(because other things parse these files), and it's impractical to have a
different config file for each of the multiarch paths for each architecture.

> Related to that, will Linux support fat binaries[*] one day?

I don't agree that this is related.

--
Steve Langasek Give me a lever long enough and a Free OS
Debian Developer to set it on, and I can move the world.
Ubuntu Developer http://www.debian.org/
slangasek@ubuntu.com vorlon@debian.org


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Old 06-27-2011, 02:59 PM
Simon McVittie
 
Default Multiarch in Debian unstable

On Mon, 27 Jun 2011 at 15:31:24 +0200, Vincent Lefevre wrote:
> Related to that, will Linux support fat binaries[*] one day?

I doubt it; but multiarch doesn't make them any more problematic.

> If this is possible, where should they be installed, and how
> libraries would be searched in a consistent way to support
> various kinds of libraries?

If by "fat binaries" you mean executables, they'd go in ${prefix}/bin just
like normal executables do (under multi-arch or not), and the runtime
linker would have to search the appropriate linker path for whichever
architecture's part of the binary was actually being executed.

(Concrete example: I install an i386/x86-64/armel fat binary on my x86-64.
My kernel can natively execute i386 and x86-64, and it chooses to execute
the x86-64 version. The runtime linker should look in
/usr/local/lib/x86_64-linux-gnu, /usr/local/lib, and so on, in some order,
ignoring any non-x86-64 libraries it finds - but the runtime linker already
knows how to ignore unsuitable libraries, so that's easy.)

If by "fat binaries" you mean shared libraries, they could either go in
/usr/lib, or go in /usr/lib/TUPLE for every appropriate tuple (using hard
links or something). But there's no real advantage in doing that, you could
just as easily install several "thin" libraries.

S


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Old 06-27-2011, 04:31 PM
"Bernhard R. Link"
 
Default Multiarch in Debian unstable

* Steve Langasek <vorlon@debian.org> [110627 13:00]:
> http://wiki.debian.org/Multiarch/Implementation
>
> If you have any questions about the multiarchification of libraries, please
> don't hesitate to ask on debian-devel@lists.debian.org.

Is there anything for nss plugins yet? As plugins for libc one needs to
make sure that if it is installed, it is installed for all installed libcs.
With bi-arch/multilib one can get there by just having it compiled for all
possible variants. Is there any way to not break nss modules with
multiarch?

> Multiarch is a significant departure from the historical directory layout,

It is not really new, it was common in commercial unices. A pity one can
no longer make fun of them.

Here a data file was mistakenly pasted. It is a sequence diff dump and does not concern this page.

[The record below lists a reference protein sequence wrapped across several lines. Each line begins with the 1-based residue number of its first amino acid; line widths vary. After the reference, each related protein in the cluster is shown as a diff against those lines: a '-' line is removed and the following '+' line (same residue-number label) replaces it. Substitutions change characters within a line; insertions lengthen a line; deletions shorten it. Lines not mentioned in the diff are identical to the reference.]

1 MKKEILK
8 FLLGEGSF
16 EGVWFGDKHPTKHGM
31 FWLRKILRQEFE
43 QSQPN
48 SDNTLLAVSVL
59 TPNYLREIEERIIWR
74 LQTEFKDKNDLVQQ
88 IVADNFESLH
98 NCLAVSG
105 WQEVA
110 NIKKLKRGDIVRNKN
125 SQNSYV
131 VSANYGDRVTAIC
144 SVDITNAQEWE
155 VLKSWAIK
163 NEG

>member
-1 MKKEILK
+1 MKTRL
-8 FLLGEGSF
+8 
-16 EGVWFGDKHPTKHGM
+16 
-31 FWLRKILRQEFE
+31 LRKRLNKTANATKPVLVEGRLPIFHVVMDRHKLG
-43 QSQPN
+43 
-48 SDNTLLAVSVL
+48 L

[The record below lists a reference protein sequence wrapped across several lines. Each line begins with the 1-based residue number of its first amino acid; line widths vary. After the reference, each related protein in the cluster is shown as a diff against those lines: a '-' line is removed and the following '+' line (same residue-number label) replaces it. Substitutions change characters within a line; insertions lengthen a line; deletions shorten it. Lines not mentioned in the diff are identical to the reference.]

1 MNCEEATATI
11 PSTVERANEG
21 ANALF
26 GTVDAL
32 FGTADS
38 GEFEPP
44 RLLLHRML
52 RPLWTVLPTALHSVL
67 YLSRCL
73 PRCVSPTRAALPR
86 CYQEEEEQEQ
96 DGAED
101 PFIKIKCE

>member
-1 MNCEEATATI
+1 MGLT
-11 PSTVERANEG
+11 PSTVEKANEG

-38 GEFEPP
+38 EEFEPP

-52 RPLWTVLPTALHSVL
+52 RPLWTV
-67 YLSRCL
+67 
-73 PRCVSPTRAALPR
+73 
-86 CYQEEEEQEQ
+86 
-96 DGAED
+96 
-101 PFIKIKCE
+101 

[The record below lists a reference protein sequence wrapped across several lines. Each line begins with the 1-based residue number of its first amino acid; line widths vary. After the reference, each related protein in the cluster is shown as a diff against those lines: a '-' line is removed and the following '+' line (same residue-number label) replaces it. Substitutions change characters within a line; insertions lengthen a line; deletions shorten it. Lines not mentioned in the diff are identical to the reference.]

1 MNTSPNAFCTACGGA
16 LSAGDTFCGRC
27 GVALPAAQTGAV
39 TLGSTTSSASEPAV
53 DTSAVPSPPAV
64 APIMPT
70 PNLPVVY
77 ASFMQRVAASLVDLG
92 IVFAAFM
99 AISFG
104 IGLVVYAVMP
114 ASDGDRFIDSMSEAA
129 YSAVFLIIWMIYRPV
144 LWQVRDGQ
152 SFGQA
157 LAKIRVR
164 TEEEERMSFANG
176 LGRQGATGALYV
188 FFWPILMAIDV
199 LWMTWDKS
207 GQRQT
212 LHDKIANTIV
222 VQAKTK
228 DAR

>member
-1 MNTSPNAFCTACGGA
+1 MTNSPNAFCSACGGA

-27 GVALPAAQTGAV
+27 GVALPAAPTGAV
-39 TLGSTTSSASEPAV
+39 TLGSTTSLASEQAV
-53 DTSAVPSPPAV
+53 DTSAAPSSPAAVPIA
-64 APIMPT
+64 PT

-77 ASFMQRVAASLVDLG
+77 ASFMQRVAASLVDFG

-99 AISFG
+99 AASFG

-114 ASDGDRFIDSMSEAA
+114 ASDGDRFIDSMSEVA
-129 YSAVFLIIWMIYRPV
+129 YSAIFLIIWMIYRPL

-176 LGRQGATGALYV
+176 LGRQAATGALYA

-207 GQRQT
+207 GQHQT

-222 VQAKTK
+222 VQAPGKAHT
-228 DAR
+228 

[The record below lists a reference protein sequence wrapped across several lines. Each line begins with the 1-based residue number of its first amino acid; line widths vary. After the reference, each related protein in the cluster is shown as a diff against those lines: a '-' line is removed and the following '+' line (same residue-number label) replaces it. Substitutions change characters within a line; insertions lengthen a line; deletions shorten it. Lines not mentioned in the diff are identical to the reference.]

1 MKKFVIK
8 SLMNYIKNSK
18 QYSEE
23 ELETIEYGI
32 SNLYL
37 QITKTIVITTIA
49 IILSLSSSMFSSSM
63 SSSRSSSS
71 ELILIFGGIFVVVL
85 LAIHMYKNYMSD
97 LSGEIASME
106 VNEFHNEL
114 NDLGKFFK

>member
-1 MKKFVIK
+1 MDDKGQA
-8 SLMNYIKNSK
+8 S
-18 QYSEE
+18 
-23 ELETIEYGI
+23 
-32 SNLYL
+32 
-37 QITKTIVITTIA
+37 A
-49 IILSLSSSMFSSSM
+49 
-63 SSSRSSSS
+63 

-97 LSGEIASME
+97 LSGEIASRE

> A number of upstream build
> systems rely on being able to locate libraries and headers on the filesystem
> at build time, not just using the system compiler's built-in search path.

Please feel free to relay them my "I told you so". Thinking your build
system would know where the files are and that duplicating the code the
preprocessor and linker already have, has been a bad idea in the past
and is still a bad idea now.

Bernhard R. Link


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Old 06-27-2011, 04:37 PM
Ben Hutchings
 
Default Multiarch in Debian unstable

On Mon, Jun 27, 2011 at 03:19:53PM +0200, Adam Borowski wrote:
[...]
> Before the conversion of amd64 -m32 to i386, and sparc -m64 to sparc64, it
> could keep using biarch paths for the time being but provide the correct
> multiarch one when no -m is specified.
>
> Otherwise, it produces oh so useful:
> (amd64)$ arm-linux-gnueabi-gcc -print-multi-os-directory

Indeed, I saw a complaint from David Miller that building gcc from
upstream source fails at present (on sparc, I assume).

Ben.

--
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We get into the habit of living before acquiring the habit of thinking.
- Albert Camus


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Old 06-27-2011, 10:31 PM
Steve Langasek
 
Default Multiarch in Debian unstable

On Mon, Jun 27, 2011 at 06:31:19PM +0200, Bernhard R. Link wrote:
> * Steve Langasek <vorlon@debian.org> [110627 13:00]:
> > http://wiki.debian.org/Multiarch/Implementation

> > If you have any questions about the multiarchification of libraries, please
> > don't hesitate to ask on debian-devel@lists.debian.org.

> Is there anything for nss plugins yet? As plugins for libc one needs to
> make sure that if it is installed, it is installed for all installed libcs.
> With bi-arch/multilib one can get there by just having it compiled for all
> possible variants. Is there any way to not break nss modules with
> multiarch?

If you care about the nss module being available for all of the
architectures you're running, you simply go through the same process to
convert the nss package to multiarch and install the package for each
architecture. No special handling has been proposed for nss modules beyond
that - though this is already a substantial improvement over the status quo,
where about half our nss modules have biarch versions available and the
other half don't.

--
Steve Langasek Give me a lever long enough and a Free OS
Debian Developer to set it on, and I can move the world.
Ubuntu Developer http://www.debian.org/
slangasek@ubuntu.com vorlon@debian.org